If your favorite rapper tweets about shooting a music video in Miami, you should probably stop what you’re doing and head over there. That’s what hundreds of fans, groupies, and clout chasers did as soon as New York rapper Bas announced this past summer that he was filming a video in the 305.
“MIAMI. COME HEAR MY ALBUM AND MAKE A CAMEO IN MY VIDEO,” he tweeted in all caps. “143 NW 23 ST. WEAR SOME COLORFUL MIAMI MILK OR Dreamville [or] The Fiends MILK. LONG AS ITS MILKY [sic].” Bas fans already knew what to expect: something “milky.” And that “milky” video, shot in Little Haiti, was for the song “Tribe” featuring J.Cole, the latest single from Bas’ most recent album, Milky Way.
Bas’ discography is “milky,” a word he coined to describe his smooth-flowing sound. His lyrical put playful wordplay reveals a well-practiced writer but also shows he has a lot of fun in the studio. He calls his music worldly and beautiful. “I don’t mean ‘beautiful’ to sound cocky, but beautiful instrumental-wise,” Bas tells New Times by phone. “All of the producers I work with are true musicians. It’s not always the hardest beat, but it’s definitely always a vibe.”
But hard beats are hot right now. Chart-topping singles are composed of weird synthetic vibrations that only potheads love, and Bas knows it’s not the lane in which he works. “Not making that kind of music does put me at a disadvantage, but I [take] pride in staying true to myself,” he says. “We incorporated that sound into Milky Way. It’s there. But not sticking to yourself compromises your art, and I always push the envelope with my art.”
The Paris-born, Queens-raised rapper born Abbas Hamad has pushed the envelope with his art since his debut mixtape, 2011’s Quarter Water Raised Me Vol. 1, was released. Things began to heat up for the Sudanese-American artist when Vol. 2 dropped in 2013. Bas was then featured on J. Cole’s “New York Times” single, which sparked a business relationship that later opened doors for his signing in 2014 to Cole’s coveted label, Dreamville. From there, the unrestricted creative juices began to flow, allowing Bas’ milky sound to take shape. “I’ve been in the industry for a while, and I’ve seen the restrictions it has on artists,” he says. “To me, there’s nothing more important than creative freedom. Cole never loses sight of the vision, and it’s a blessing. It’s freedom to keep pushing.”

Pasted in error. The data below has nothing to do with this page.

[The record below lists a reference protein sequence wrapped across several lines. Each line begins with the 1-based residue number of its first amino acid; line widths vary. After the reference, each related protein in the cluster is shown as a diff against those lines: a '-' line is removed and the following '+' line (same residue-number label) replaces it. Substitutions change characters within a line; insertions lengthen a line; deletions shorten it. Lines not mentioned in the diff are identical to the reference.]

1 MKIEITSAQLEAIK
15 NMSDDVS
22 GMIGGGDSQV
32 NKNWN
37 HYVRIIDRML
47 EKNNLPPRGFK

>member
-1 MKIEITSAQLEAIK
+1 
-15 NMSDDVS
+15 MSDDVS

Pushing boundaries allows Bas to remain visible in a rapidly growing rap scene that’s often criticized for being oversaturated with mumble rap and distasteful punch lines. But If you think the scene is terrible, you’re just listening to the wrong rap. “The beauty of rap or hip-hop as a whole is that it’s one of the biggest genres in the world, and there’s so much space to do whatever you want,” Bas says. “If you’re being original and you’re dedicating yourself to something, people will find you.”
Listeners always find their way to good music, and Bas is always ready to deliver music reflecting real life. “Whether it’s love or what I’m going through in life, my content is real,” he says. “You get my thoughts and feelings, and people relate to that. It’s really me, and my fan base has been rocking with me for a while, so they know me.” True Bas lovers also know what to expect for his Miami stop on his Milky Way tour. According to him, it’s good energy and good vibes. “Oh,” he says, “and it will be milky as always.”